Article source:

U.S. judge blocks Fujifilm, Xerox merger temporarily

(Reuters) – Fujifilm Holdings Corp’s (4901.T) merger with U.S. firm Xerox Corp (XRX.N) was temporarily blocked on Friday following a court ruling, handing its activist investors a win after they sued to stop the deal.

A man is silhouetted in front of Fujifilm Holdings’ logo ahead of its news conference in Tokyo, Japan January 31, 2018. REUTERS/Kim Kyung-Hoon

The ruling reopened nominations to Xerox’s board on Friday after investor Darwin Deason filed a lawsuit against the company last month opposing the deal and asking to add his own nominees to the board.

The preliminary injunction came a day after the companies reopened deal talks on their $6.1-billion merger. They are discussing a higher price after Xerox, under pressure from top investors, asked to renegotiate the terms, Reuters had reported earlier.

Judge Barry Ostrager of the Supreme Court of the State of New York, County of New York, granted the injunctions, saying Xerox Chief Executive Officer Jeff Jacobson sought to conclude the deal even though he was advised to end negotiations.

“The facts abduced at the evidentiary hearing clearly show that Jacobson, having been told on Nov. 10 that the Board was actively seeking a new CEO to replace him, was hopelessly conflicted during his negotiation of a strategic acquisition transaction that would result in a combined entity of which he would be CEO,” the ruling said.

FILE PHOTO: The logo of Xerox company is seen on a building in Minsk, Belarus, March 21, 2016. REUTERS/Vasily Fedosenko/File Photo

The proposed merger is opposed by Deason and Carl Icahn, two of Xerox’s top shareholders, who have said the agreement dramatically undervalues Xerox.

Fujifilm said it would consider all options, including whether to appeal against the decision.

“We disagree with and are disappointed by the judge’s ruling,” the Japanese firm said in a statement.

“We strongly believe that all Xerox shareholders should be able to decide for themselves the operational, financial, and strategic merits of the transaction,” it said.

Xerox said it “will immediately appeal the court’s decision”.

“Xerox disagrees with the court’s ruling to enjoin the shareholder vote on our proposed combination with Fuji Xerox and to waive the advance notice bylaw,” the U.S. firm said in a statement. “The company strongly believes that its shareholders should be allowed to exercise their right to vote on the transaction and decide for themselves.”

In its statement, Xerox said, “The Xerox board undertook a rigorous process to reach its decision to approve the proposed transaction, including a comprehensive review of the company’s strategic and financial alternatives, as well as potential transaction structures in its negotiations with Fujifilm over a 10-month period.”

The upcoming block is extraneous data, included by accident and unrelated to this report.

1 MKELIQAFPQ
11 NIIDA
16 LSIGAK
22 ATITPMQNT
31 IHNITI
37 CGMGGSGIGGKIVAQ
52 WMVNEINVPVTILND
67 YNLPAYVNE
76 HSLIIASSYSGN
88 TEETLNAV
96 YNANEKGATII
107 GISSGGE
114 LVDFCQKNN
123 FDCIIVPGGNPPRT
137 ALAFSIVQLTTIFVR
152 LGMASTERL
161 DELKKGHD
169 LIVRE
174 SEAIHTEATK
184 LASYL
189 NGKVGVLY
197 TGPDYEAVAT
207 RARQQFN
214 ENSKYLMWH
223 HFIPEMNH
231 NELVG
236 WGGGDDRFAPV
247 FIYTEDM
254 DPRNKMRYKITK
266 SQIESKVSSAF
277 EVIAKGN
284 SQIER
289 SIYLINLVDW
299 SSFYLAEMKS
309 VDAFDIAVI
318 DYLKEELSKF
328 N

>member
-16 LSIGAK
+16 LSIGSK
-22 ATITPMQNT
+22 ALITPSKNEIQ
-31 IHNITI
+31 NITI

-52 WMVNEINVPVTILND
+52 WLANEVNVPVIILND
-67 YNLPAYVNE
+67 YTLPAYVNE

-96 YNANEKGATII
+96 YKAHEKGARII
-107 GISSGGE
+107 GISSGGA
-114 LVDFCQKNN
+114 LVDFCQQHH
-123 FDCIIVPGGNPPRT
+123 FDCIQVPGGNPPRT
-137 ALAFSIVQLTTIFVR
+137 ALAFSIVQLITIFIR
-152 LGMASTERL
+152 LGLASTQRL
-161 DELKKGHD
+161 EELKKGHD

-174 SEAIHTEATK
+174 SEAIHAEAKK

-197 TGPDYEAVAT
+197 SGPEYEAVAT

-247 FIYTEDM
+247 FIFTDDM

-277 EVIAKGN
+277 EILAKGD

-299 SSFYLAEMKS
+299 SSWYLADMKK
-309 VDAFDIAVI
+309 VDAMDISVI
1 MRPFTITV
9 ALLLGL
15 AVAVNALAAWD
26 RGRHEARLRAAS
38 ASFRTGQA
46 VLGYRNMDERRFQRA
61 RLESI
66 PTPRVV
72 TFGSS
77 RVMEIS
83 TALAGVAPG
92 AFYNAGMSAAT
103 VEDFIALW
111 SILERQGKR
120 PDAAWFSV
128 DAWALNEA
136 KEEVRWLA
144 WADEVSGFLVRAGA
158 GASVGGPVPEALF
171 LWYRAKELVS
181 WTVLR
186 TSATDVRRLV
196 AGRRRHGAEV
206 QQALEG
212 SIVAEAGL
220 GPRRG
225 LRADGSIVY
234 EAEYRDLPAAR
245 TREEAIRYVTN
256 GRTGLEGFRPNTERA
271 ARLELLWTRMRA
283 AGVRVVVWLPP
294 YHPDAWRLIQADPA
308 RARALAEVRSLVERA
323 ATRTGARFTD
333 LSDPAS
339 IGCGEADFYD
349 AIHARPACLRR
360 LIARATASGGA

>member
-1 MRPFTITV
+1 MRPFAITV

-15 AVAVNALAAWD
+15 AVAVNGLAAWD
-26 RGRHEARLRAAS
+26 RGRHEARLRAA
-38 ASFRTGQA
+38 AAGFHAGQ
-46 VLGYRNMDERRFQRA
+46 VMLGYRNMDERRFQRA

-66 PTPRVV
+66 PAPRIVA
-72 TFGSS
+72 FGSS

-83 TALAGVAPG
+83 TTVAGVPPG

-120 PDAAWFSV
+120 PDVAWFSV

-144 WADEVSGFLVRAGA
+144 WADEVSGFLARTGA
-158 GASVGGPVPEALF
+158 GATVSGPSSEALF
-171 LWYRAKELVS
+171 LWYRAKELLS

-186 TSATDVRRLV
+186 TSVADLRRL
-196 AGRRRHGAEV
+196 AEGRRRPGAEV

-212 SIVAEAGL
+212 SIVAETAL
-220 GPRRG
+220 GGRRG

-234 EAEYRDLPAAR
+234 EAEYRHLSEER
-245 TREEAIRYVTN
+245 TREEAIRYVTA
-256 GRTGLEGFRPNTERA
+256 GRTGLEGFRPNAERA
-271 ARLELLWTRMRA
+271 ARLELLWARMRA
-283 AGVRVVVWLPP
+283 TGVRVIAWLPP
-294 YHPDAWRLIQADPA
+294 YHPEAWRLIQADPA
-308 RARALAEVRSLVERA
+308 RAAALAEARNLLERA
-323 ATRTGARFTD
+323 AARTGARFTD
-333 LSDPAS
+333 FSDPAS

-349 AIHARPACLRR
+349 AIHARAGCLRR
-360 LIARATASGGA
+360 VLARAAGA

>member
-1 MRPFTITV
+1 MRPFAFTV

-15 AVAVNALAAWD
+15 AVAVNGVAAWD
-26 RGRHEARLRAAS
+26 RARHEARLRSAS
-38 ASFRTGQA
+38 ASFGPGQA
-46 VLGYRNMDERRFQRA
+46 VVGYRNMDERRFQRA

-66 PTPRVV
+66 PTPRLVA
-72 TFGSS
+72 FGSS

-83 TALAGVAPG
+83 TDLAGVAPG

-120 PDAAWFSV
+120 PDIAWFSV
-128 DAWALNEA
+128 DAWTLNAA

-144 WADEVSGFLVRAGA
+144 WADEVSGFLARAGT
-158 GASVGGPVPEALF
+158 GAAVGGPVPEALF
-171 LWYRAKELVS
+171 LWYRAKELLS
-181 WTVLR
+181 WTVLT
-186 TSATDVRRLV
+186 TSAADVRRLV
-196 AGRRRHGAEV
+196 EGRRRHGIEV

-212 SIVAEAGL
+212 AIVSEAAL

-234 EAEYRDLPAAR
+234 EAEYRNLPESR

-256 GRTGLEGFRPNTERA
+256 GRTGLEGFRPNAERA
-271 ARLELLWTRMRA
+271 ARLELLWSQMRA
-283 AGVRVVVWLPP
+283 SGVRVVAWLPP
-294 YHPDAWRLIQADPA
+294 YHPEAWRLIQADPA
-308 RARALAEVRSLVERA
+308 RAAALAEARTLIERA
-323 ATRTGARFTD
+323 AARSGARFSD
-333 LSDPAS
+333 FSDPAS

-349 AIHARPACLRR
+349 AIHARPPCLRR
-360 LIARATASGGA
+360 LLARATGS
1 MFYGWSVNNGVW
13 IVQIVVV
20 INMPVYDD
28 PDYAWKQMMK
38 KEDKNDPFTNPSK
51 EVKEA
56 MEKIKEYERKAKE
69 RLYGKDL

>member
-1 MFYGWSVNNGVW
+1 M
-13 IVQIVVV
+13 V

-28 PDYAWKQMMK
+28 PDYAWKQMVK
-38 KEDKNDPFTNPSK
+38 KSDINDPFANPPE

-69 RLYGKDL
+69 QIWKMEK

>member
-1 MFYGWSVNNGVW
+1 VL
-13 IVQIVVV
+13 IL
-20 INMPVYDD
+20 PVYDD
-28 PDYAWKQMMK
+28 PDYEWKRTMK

“Xerox’s board believes that a combination with Fuji Xerox is the best path forward to create value for the Company and all of its shareholders,” Xerox said.

Deason could not be reached immediately for comment.

In February, Deason asked a court to block the merger with Fujifilm Holdings, arguing the U.S. photocopier maker’s board had failed shareholders by approving a deal that undervalues the company.

Icahn and Deason, who own a combined 15 percent of the U.S. printer and copier maker, have called the deal structure “tortured” and “convoluted”.

Reporting by Liana Baker in NEW YORK, Abinaya Vijayaraghavan in BENGALURU, and Makiko Yamazaki and Osamu Tsukimori in TOKYO; Editing by Sandra Maler and Paul Tait

Article source:

Rising costs, inflation on radar as U.S. earnings season unfolds

NEW YORK (Reuters) – Fresh worries about rising costs and inflation face U.S. stock investors looking toward the coming week and the next leg of the first-quarter earnings period.

In the latest week, the busiest for first-quarter reports, several companies warned about or cited higher costs.

Caterpillar (CAT.N) said it was worried about higher prices for steel it needs for manufacturing. Alphabet (GOOGL.O) said margins were squeezed by rising costs related to marketing and acquiring streaming rights for YouTube’s new TV service, while Procter Gamble (PG.N) cited higher commodities and transportation costs.

Shares of all three companies declined even though their quarterly earnings were mostly strong.

Investors will be alert for more signs of rising costs next week, which brings results from several big consumer names like Kellogg (K.N) and market-cap leader Apple (AAPL.O). Also on tap will be a Federal Reserve meeting, the April jobs report and data on wages and inflation.

The first quarter was the first reporting period since U.S. President Donald Trump in March imposed a duty on imports of steel and aluminum. Prices for those and other commodities have risen sharply, with U.S. crude oil CLc1 up 7.5 percent in the first quarter.

“The wind was at the backs of these companies for a long time. Now it’s sort of turned. Input costs are up for most people,” said Rick Meckler, president of investment firm LibertyView Capital Management in Jersey City, New Jersey.